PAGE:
Addressing Inconsistent Label Claims in the Hemp and Cannabis Industry
This article is sponsored by PlusCBD Oil, a product line from CV Sciences (formerly CannaVest). CV Sciences is one of the leading suppliers and manufacturers of agricultural hemp-derived CBD bulk and finished products.
In February 2015, the Food and Drug Administration (FDA) issued warning letters to six CBD manufacturers and resellers. In these letters were test results of products purveyed by these companies, all showing that their cannabidiol content was significantly less than advertised or did not exist at all . The following year the FDA performed a similar investigation, citing an additional eight companies for making false product claims . Such bad actors in the hemp industry are not the only companies involved in misleading business practices.
Studies Reveal Discrepancies in Advertised Cannabinoid Content
In the medical cannabis industry, there are also major discrepancies between the labeled dosage and actual cannabinoid content in many products infused with cannabis. A study published in the Journal of the American Medical Association in June 2015 highlighted this practice and showed that over half of infused cannabis products purchased from three different metropolitan cities contained a lower cannabinoid content than what was on the label.
This wasn’t the only problem the study illuminated. A smaller fraction of these products actually contained a substantially higher amount of cannabinoids than advertised, which could increase the likelihood of a patient experiencing adverse effects . Ingesting high doses of THC has been shown to induce states of anxiety and panic in inexperienced users because the metabolism of Δ9-THC by the liver leads to its conversion to 11-hydroxy-Δ9-THC. This metabolite is estimated to be three to seven times more potent than THC, making accurate dosing in the case of naïve users all the more crucial .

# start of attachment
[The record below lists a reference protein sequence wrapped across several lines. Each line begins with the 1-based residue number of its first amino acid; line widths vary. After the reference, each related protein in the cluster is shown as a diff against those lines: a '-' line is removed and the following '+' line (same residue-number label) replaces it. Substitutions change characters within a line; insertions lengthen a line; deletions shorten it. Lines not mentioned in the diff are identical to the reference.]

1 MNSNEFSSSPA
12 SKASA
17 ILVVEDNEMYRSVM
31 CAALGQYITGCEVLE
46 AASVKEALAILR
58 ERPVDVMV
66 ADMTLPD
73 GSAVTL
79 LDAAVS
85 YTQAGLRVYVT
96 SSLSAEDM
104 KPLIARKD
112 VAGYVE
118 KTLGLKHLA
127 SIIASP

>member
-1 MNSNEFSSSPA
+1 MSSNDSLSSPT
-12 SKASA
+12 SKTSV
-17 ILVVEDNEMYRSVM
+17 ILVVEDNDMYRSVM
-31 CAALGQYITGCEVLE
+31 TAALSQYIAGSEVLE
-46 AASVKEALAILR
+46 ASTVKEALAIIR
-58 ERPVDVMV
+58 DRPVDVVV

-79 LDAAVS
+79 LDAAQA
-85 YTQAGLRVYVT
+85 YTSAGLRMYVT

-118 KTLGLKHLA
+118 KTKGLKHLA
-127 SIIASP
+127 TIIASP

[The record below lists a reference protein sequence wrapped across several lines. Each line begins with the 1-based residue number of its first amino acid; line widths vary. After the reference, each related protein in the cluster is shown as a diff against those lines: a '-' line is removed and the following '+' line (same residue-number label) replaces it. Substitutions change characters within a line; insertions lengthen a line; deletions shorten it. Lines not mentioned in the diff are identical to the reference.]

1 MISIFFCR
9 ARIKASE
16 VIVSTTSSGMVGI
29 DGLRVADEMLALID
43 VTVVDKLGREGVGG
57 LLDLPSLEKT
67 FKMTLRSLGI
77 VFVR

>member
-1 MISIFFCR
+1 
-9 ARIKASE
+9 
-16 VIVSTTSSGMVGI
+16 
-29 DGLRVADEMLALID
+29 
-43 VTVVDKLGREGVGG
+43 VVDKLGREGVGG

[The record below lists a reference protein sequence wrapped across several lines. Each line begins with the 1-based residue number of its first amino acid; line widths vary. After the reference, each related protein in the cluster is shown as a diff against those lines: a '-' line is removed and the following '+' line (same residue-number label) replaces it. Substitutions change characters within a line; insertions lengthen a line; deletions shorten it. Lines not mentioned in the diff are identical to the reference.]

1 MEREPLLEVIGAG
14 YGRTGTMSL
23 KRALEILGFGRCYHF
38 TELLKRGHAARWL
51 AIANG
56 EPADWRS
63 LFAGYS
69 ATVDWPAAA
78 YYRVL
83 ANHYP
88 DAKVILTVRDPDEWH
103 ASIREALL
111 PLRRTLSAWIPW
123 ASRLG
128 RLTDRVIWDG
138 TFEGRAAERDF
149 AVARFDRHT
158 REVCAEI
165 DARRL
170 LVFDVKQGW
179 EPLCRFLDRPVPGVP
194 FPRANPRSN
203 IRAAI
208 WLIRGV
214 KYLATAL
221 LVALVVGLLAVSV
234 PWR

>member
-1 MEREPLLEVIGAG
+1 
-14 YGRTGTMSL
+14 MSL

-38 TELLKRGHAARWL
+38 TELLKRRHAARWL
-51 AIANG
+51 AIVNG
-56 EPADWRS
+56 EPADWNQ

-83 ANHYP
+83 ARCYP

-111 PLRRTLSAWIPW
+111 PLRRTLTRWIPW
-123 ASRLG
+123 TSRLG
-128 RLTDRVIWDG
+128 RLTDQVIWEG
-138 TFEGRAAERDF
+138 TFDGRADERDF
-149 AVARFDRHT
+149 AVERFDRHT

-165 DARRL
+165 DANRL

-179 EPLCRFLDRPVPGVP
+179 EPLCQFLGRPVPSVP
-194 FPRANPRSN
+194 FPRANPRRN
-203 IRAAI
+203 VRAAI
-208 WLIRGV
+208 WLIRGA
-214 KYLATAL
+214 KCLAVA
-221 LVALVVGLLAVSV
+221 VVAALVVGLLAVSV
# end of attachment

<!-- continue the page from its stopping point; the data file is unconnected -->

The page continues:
The trends for smoked products aren’t much better. A study released this month in the Journal of Analytical Toxicology showed similar results in e-cigarettes infused with medical cannabis, and found that the average product tested contained 42.6% THC and 0.5% CBD compared to the advertised 69% THC and 1% CBD .
Dealing with Systematic Testing Inaccuracies
These issues currently facing the industry are being dealt with through lab testing using methods like high performance liquid chromatography (HPLC) and gas chromatography (GC). However, there too are many growing pains in this sector of the industry at present. Among them is a lack of standardization in testing methodology amongst labs in states without mandated testing, which contributes to significant variations in results. Also, while GC analysis can provide some information about cannabinoid content, it does not provide dependable data about the acidic cannabinoids because it involves the use of heat. This use of heat causes the acidic cannabinoids to convert to their neutral counterparts, which in turn gives an inaccurate measurement.
Ensuring your products have been tested with a lab that uses accepted methodologies is crucial to optimizing your intake and finding the right dose for you. Without accurate labeling backed by lab testing, it’s inevitable that we will see more cases of fraudulent practices and adverse effects.
It is precisely because of such uncertainty that CV Sciences ensures that every product is thoroughly tested at every stage of the process, utilizing potency, microbiologic, residual solvent, pesticide, and heavy metal analyses. By ensuring every batch meets our rigorous specifications, we remain unmatched in our commitment to setting the standard for the CBD industry.
FDA 2015 Warning Letters and Test Results http://www.fda.gov/NewsEvents/PublicHealthFocus/ucm435591.htm
FDA 2016 Warning Letters and Test Results http://www.fda.gov/NewsEvents/PublicHealthFocus/ucm484109.htm
Vandrey R, Raber JC, Raber ME, Douglass B, Miller C, Bonn-miller MO. Cannabinoid Dose and Label Accuracy in Edible Medical Cannabis Products. JAMA. 2015;313(24):2491-3.
Grotenhermen F. Pharmacokinetics and pharmacodynamics of cannabinoids. Clin Pharmacokinet. 2003;42(4):327-60.
Peace MR, Stone JW, Poklis JL, Turner JB, Poklis A. Analysis of a Commercial Marijuana e-Cigarette Formulation. J Anal Toxicol. 2016